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Maryland men's lacrosse is extracting more contributions from transition game

Maryland's Matt Rambo, right, scores on Quinnipiac goalie Jack Brust in the third quarter. Maryland defeated the Quinnipiac Bobcats, 13-6, on May 15, 2016 in the NCAA men's lacrosse tournament.
Maryland's Matt Rambo, right, scores on Quinnipiac goalie Jack Brust in the third quarter. Maryland defeated the Quinnipiac Bobcats, 13-6, on May 15, 2016 in the NCAA men's lacrosse tournament.(Kenneth K. Lam / Baltimore Sun)

Top-seeded Maryland's 13-6 victory over Quinnipiac in Sunday's NCAA tournament first-round game included a 5-0 run to end the third quarter that was capped by a transition goal initiated by senior defenseman Matt Dunn.

The Towson resident and Loyola Blakefield graduate scooped up a ground ball off a caused turnover in the defensive end, carried the ball into the offensive end, and kicked off a tic-tac-toe passing sequence with the ball going from Dunn to freshman attackman Louis Dubick to junior attackman Colin Heacock (Boys' Latin) to junior Matt Rambo for a score just before the end-of-quarter horn sounded.

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Dunn chuckled when asked about the play during the team's postgame news conference.

"I don't really think too much about it," he said. "I usually don't play in transition that often. We were kind of joking about it earlier. But yeah, I don't think anybody on our team really cares too much about their own personal numbers – more so just the overall team outcome. So I think everybody is looking for the open guy, looking to make the right play. It's the best play for the team at that moment."

Coach John Tillman joked that Dunn was the target of some teasing for the lumbering strides he took, but said the Terps coaching staff has plenty of confidence in the long-poles carrying the ball.

"We do a lot of stick work in practice, and the guys played a lot of box in the offseason, and I think that's helped our stick work," Tillman said Tuesday morning during a conference call. "When we play box, the defensive guys play offense. It's fun for them and we want them to get confident. They do shooting drills during the week, the defensive guys. So it is a part where if you can get a long-pole scoring or leading the break, those are momentum goals that can really help you."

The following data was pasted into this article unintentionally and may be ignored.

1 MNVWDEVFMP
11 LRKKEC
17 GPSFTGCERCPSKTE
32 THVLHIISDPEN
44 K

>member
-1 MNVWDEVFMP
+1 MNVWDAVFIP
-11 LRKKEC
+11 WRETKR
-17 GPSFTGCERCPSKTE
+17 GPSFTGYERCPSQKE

Maryland (15-2) – which will meet No. 8 seed Syracuse (12-4) in Saturday's NCAA tournament quarterfinal in Providence, R.I., at 12 p.m. – has recently found sources other than the traditional 6-on-6 set to score goals. The team got two scores in transition against Quinnipiac, a tally off a faceoff and another off a failed clear against Rutgers on May 7, a goal in transition against Penn State on May 5 and another score off a failed clear against Johns Hopkins on April 30.

Tillman acknowledged the general criticism that the Terps want to slow games down and avoid a run-and-gun style, but he said there is an emphasis to generate scoring chances in unsettled situations.

"That's something we've got to continue to try to push and explore opportunities, yet have an opportunistic mindset where we're not reckless but we're going to look for some opportunities early," he said. "At this time of the year, you can't play conservatively. You've got to play to win, and we're certainly going to keep doing that going forward."

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